Posted by Tiffany Worstell, Dental Staff Recruiter at ETS Dental. You can reach Tiffany at (540) 491-9112 or

Wednesday, December 9, 2009

Resources for those entering the dentist job market

Here are a few helpful resources for graduating dental students, residents or dentist ending their military commission. For more up to date tips and helpful information follow up on our facebook fan page, twitter, or on our blog.

How much will I make: Data from 2009 Levin Group/Dental Economic Survey (.pdf)

Where do I look for a job: ETS Dental Position Search, job listing aggregator,, DentalTown Classifieds

What should I know going into my job search: Job seeker tips

Traditional Practice or Group Practice: Which is right for you?

Where do I want to live: Area reports and comparisons

How do I write a CV: CV writing tips or email for a link to ETS Dental’s CV wizard (beta).

What should a dentist cover letter contain: Cover letter sample, Writing a Cover letter

How should I prepare for an interview: Interview tips and questions and What hiring practices are looking for in a candidate

What should I look for in a dental contract: Questions to answer before accepting a job, Employment Contracts - What a New Dentist Should Know and considering an associate position leading to partnership.

Considering starting a practice-

Friday, December 4, 2009

Analysis of Today's Bureau of Labor Statistics (BLS) Report

An Analysis of Today's Bureau of Labor Statistics (BLS) Report

The full report can be seen here:

In January of 2008--24 months ago--the U.S. labor market began losing jobs, which by January of this year was happening at a rate of nearly 800,000 per month. According to the Bureau of Labor Statistics as of this morning, that hemorrhaging has slowed to just 11,000 jobs in November or essentially nil. The unemployment rate also declined from 10.2 percent to 10 percent. The numbers for September and October were also revised to show a loss of 139,000 jobs in September from the previously reported 219,000, and October to 111,000 instead of 190,000. Since the start of the Great Recession in December 2007, the unemployment rate has risen from 4.9 percent and the total number of unemployed has swelled from 7.5 to 15.4 million people.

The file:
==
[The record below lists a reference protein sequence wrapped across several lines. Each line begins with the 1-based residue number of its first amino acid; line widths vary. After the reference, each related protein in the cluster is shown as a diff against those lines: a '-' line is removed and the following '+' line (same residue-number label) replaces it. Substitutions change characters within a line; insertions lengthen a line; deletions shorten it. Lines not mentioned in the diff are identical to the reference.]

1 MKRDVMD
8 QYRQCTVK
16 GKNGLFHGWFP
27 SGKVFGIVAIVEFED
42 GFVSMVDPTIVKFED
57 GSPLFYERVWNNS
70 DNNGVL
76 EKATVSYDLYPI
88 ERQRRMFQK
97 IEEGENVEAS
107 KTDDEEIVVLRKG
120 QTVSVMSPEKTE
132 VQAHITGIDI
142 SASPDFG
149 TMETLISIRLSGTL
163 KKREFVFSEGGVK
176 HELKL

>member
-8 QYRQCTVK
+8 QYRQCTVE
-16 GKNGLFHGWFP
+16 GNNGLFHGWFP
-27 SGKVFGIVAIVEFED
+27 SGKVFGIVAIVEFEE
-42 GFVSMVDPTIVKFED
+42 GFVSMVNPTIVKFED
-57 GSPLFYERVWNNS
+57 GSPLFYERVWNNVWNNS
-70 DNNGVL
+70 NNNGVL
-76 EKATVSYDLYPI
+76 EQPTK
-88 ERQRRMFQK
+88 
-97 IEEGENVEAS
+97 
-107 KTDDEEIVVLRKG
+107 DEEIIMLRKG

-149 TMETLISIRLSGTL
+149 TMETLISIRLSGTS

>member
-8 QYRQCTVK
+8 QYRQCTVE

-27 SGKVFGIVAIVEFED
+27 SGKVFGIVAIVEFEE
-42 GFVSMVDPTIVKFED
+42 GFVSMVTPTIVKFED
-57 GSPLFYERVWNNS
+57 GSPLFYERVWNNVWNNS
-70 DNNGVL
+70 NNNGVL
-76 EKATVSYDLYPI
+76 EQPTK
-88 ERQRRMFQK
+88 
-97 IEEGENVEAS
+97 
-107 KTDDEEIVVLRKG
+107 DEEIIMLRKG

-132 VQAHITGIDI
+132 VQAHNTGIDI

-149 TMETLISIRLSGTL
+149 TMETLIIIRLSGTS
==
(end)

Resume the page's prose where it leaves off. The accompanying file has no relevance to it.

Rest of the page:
The unemployment rate for management, professional and related occupations has now fallen nearly a full point from its 5.5 percent peak four months ago, to 4.6 percent in November. The total number of unemployed professionals topped out then at just over 3 million people and has since dropped to 2.5 million. One of the top gaining job categories in November was administrative and support services which, after having been decimated over the last two years, added 86,900 jobs during the month, with 52,400 of those coming from temporary help services. Overall, professional and business services added 86,000 jobs, and for the first time in years, beat out education and health services (+40,000) as the top jobs gainer.
After two years of job losses, today's virtually flat numbers are good, but they are still tempered by the 15 million people who remain unemployed and the millions more under-employed. Should the current number of people out of work continue for an extended period of time, there will remain the threat of a double-dip recession dragged down by sluggish consumer spending. However, many signs show that both job creation and underemployment are at last on the mend. The total number of part-time workers fell in November by 104,000, while the number of full-time workers rose by 140,000. The average workweek also added two-tenths of an hour after having lost eight-tenths since the beginning of the recession. Average weekly earnings surged to a high of $630.14, $10.18 more than in October and $10.06 more than the figure's last peak one year ago.